The second recipe we believe every home chef should know is apple pie! Apple pie is eaten all year around and it’s the perfect dessert to bring to a get together or just make on rainy day. It may seem daunting at times with all of the steps that make up this classic dessert, but trust us when we say that it doesn’t get easier than pie!



This recipe makes 6 lbs or 10 pie shells

3-2-1 Pie Dough

  • 3 lb. (12 ¾ cups) pastry flour
  • 2 lb. (4 cups) fat (shortening and/or butter)
  • 1 lb. (2 cups) cold water
  • 1 ½ Tbsp. salt


  1. Combine the flour and salt together.
  2. For flaky pie dough, rub the shortening and butter into the flour to form large nuggets. For mealy pie dough, work the fat into the flour to resemble crumb topping.
  1. Add cold liquid to flour mixture; mix just enough to form a dough.
  2. Use 10 oz. of dough for each 10-inch pan.
  3. Bake at 400°F for 25 to 35 minutes or until done if you need a pre-baked pie shell.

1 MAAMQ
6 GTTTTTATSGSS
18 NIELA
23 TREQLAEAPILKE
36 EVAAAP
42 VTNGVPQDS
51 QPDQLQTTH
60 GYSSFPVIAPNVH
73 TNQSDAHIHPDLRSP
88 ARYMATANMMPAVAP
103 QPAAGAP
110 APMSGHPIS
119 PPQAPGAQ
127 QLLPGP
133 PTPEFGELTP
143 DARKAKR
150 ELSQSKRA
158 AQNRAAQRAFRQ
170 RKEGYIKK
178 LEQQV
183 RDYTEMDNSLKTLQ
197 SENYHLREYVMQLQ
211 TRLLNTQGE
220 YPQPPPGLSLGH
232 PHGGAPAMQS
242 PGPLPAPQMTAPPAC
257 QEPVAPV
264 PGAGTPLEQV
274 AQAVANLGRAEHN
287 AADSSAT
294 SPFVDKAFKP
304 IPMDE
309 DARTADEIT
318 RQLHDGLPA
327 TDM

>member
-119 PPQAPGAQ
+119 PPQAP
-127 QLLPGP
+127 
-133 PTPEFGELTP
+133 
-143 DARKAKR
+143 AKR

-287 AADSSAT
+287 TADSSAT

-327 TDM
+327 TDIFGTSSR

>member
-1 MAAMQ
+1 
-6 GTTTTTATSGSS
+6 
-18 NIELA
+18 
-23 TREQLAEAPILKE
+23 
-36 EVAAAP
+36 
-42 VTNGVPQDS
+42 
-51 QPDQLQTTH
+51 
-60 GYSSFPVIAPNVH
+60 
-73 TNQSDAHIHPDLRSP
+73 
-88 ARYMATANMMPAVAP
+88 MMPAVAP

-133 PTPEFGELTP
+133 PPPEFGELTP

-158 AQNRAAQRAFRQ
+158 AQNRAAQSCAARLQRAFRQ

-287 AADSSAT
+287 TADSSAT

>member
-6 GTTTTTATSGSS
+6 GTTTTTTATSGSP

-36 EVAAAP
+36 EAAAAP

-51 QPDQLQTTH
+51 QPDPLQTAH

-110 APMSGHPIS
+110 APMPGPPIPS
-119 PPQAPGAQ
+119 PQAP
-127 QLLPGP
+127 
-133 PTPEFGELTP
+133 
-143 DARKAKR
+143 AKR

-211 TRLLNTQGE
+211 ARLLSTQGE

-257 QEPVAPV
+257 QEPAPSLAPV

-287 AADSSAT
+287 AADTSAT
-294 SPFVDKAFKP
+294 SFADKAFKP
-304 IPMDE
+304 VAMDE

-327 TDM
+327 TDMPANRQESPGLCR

4. For unbaked shells, prepare dough through step #4, using 1 oz. of pie dough for every inch of the diameter of the pie tin. Fill shell with amount of filling recipe calls for.

         Note: This dough does not have to be refrigerated before use.

Apple Filling

  • 1 lbs Granny Smith apples
  • 1 lbs Golden Delicious apples
  • 23 cup (4.5 oz.) white granulated sugar
  • ¼ cup (2 oz.) brown sugar
  • ¼ cup (1.25 oz.) cornstarch
  • 1-2 tsp. ground cinnamon
  • 2 tsp. fresh lemon juice
  • ¼ tsp. freshly grated nutmeg
  • 5 oz. Butter, cubed
  • Coarse sugar as needed
  • Nutmeg, freshly grated as needed


  1. Prepare 9-inch shell and set aside.
  2. Peel and core apples. Slice ¼-inch thick.
  3. Toss apples with sugar, brown sugar, cornstarch, cinnamon, and nutmeg. Add lemon juice and mix together.
  1. Place filling evenly in pie shells. Dot pie with butter.
  2. Add top crust. Egg wash and sprinkle with coarse sugar and freshly grated nutmeg.
  3. Bake for approximately 55 minutes at 375°F until done.



    Some references indicate that Granny Smith apples turn mushy. Is that your experience?


      Yeah, Granny Smiths do have a tendency to soften quite a bit when baked. I like them for their flavor, but I almost always pair them with a more firm variety for some texture. Best of both worlds!


    This makes a lot of pastry. Can you freeze the dough if you don’t need to make 10 pies at once?

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